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These were “We are all Khalid Saied” whoseadmin was Wael Ghoneim, and “6 April” by the activist Asmaa Mahfouz whichencouraged woman to join the nation in protests. These two pages combined hadmore than 2 million participants at that time (Sheedy, 2011) (Soloman, 2012). Furthermore,Facebook also allowed the person who posted something or created an event, tosee the number of people who “liked”, commented or even shared their posts, sothis indicated that people agree with them. Hence, this gave the writer thefeeling of support and that they are not alone in this, therefore, taking areal life action became easier (Bailly, 2012) (Soloman, 2012). Another positiveimpact Facebook had brought, was spreading the hope among the nation.

Hope isan essential element in any kind of revolt in order to motivate people to keepon going (Bhuiyan, 2011). Moreover, Facebook served as an alternative for traditionalmedia  to many people, as at that timepeople did not usually trust the news that was broadcasted by the governmental nationalchannels (Lopes, 2014), so the existence of Facebook at that time offeringreal-time coverage of the latest news was essential and contributed to therevolution. To sum it up, the fact that the government blocked the internet in Egypt for a coupleof days was nothing but a sign that shows how such tools posed a threat to thegovernment. This indicates that Facebook was an integral driving force and oneof the reasons behind the humongous widespread participation in the revolution.(Bhuiyan, 2011) (Maurushat & Chawki & Al-Alosi & Shazly, 2014).One the other hand, there are many people who have opinionsarguing that Facebook did more harm in the revolution than the good it served.This was because since Facebook could be used by anyone who made an account, itwas also used by the Egyptian government personnel during the revolution.

Asaccording to Strock (2011), Facebook was used by the government and theirsupporters as a way of communication re-assure them that everything is fine andnothing will change. And by this, some pro-regime pages used social mediaspecifically Facebook, to fabricate information like sharing old pictures ofempty Tahrir Square and Qasr-El Nile bridge, while in fact they were full ofthousands of angry protestors.  Indeed theexistence of Facebook allowed numerous people to communicate and give out theirpolitical and economic opinions about the situation in the country at the time,however, not many Egyptians are actually politically aware or had a politicalbackground, therefore this posed a problem as rumors started spreading whichfurther complicated the situation.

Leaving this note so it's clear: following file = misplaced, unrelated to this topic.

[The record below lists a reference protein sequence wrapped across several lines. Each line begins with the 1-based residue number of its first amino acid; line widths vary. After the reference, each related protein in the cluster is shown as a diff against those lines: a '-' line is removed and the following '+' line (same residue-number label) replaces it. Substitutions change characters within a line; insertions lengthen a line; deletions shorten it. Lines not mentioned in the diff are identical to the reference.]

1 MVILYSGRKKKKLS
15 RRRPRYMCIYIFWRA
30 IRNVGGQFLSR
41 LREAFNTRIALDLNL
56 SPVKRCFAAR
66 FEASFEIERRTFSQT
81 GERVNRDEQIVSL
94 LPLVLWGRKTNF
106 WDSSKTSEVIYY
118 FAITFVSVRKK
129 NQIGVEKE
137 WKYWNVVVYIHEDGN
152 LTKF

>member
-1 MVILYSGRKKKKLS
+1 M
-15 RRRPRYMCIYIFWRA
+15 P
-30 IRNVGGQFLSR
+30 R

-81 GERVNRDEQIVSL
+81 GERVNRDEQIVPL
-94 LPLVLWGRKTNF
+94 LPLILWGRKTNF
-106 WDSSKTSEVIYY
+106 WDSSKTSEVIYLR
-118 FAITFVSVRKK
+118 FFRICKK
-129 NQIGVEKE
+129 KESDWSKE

As according to El-Gendi (2013), theEgyptian revolution ended with Facebook just as it started with it, this is dueto the fact that many of the social and political activists that posted aboutthe revolution and their opinions and critical theories about the currentsituation in the country actually had no experience in the political arena andwith no actual ties to politics. Therefore, the trend altered from being a formof participation to actually writing your personal political opinion. As mostof the members of “Kolena Khalid Saied” group on Facebook have actually neverwitnessed protests before and lacked any form of political experience when itcame to dealing with such people and the situation itself. Given that during that time the situations in Egypt was a critical one thatcould not withstand any kind of false information or rumors that were mostlyspread through Facebook and other social media websites as mentioned above, thegovernment took the decision to suspend all internet services from the countryon the 27th of January 2011 and till the 3rd of February2011.

This created even more turbulence in the country, as apart from the economicblow and the fact that the country lost millions of dollars during that period,there were some people who had relatives living abroad, and used the internetto keep in touch with them and to assure them of their safety in suchconditions. Therefore, cutting the internet services created even more tensionamong people in the country and abroad (Sheedy, 2011). Anothernegative impact that Facebook is claimed to have had on the revolution, is thefact that not only did Facebook assisted the spreading rumors exaggerating whatwas happening in the streets back then, it also gave way to heightening thepeoples’  expectations, causing mass disappointmentafterwards.  For example, according toBailly (2012), around the 1st of February, there were rumors spreadingon Facebook and other social media stating that Mubarak has stepped down aspresident. Consequently, People started cheering and celebrating both on socialmedia and in real life, but the celebrations did not last, as soon after peoplerealized that it was only a rumor and felt disappointed and demotivated. Thiscould have in fact made people lose some hope and hence give up on the revolutioneven after coming that far.